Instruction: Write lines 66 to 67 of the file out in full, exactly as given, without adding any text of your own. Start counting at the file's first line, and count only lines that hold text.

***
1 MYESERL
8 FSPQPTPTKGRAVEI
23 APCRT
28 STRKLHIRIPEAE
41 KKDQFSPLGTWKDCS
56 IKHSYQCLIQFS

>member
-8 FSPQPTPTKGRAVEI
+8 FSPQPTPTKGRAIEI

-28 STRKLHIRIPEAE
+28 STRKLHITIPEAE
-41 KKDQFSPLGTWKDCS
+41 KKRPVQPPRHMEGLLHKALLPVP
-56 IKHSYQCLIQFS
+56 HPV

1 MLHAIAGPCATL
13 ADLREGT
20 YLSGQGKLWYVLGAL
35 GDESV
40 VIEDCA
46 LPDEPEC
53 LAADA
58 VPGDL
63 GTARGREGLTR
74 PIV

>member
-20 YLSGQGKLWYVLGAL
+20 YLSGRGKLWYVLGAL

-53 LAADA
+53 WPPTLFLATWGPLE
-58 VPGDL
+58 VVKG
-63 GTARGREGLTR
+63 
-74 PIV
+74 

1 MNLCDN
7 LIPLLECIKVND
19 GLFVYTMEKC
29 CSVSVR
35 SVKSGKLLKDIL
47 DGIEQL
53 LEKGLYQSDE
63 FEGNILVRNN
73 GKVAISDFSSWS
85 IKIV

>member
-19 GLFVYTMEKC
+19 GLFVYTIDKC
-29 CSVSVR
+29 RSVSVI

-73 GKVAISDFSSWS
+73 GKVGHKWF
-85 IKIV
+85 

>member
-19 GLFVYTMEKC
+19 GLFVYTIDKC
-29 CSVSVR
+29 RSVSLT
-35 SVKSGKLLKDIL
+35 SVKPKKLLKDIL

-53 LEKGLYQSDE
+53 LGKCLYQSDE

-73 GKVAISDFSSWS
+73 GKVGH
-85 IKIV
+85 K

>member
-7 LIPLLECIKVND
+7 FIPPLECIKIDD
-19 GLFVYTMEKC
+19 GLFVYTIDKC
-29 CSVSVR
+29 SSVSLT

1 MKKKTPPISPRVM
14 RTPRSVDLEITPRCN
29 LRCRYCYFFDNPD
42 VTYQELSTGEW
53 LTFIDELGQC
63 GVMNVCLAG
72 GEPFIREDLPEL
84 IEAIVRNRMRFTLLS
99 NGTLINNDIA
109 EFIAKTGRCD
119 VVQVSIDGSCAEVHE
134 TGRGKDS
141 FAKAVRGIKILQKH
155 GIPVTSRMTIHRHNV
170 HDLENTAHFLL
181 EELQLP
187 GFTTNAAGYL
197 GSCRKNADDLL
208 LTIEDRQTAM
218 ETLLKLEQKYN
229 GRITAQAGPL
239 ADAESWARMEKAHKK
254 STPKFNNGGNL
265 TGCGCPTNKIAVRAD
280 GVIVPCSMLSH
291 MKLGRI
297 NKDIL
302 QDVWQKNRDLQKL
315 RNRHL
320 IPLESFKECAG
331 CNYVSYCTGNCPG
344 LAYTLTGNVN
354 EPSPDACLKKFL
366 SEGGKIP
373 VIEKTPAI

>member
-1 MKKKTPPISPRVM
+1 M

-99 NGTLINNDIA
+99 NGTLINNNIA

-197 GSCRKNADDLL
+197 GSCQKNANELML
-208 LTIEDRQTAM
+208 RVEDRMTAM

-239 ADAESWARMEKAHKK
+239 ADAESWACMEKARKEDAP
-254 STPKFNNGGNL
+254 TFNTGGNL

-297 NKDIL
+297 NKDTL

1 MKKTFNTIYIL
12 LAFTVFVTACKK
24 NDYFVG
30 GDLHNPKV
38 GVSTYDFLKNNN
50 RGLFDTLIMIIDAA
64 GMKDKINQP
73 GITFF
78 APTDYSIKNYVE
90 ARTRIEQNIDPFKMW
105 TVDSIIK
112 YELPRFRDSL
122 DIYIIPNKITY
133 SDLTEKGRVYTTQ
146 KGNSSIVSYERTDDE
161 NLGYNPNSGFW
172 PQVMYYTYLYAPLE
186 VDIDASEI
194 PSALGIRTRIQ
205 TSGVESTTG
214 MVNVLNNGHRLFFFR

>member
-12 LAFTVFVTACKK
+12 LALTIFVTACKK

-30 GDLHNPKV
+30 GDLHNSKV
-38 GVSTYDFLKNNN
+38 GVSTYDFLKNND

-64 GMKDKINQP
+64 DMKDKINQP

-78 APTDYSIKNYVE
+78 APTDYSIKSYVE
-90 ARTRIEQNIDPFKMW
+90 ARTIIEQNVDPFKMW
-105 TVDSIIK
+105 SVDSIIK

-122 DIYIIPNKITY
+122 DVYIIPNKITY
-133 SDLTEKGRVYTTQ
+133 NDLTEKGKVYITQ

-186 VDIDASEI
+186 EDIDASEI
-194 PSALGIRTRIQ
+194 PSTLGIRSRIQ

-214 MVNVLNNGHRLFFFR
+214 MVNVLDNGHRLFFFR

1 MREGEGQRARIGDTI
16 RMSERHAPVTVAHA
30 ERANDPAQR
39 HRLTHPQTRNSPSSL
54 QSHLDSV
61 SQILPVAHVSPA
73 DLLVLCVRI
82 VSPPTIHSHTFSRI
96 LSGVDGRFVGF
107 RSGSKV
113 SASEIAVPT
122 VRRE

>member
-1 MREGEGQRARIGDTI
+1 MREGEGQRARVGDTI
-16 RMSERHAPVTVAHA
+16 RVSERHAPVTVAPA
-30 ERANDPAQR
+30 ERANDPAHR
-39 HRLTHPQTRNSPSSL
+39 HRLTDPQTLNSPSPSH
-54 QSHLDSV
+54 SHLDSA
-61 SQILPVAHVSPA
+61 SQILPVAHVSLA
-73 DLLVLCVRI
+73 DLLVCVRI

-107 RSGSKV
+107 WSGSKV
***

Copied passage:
+73 GKVGH
-85 IKIV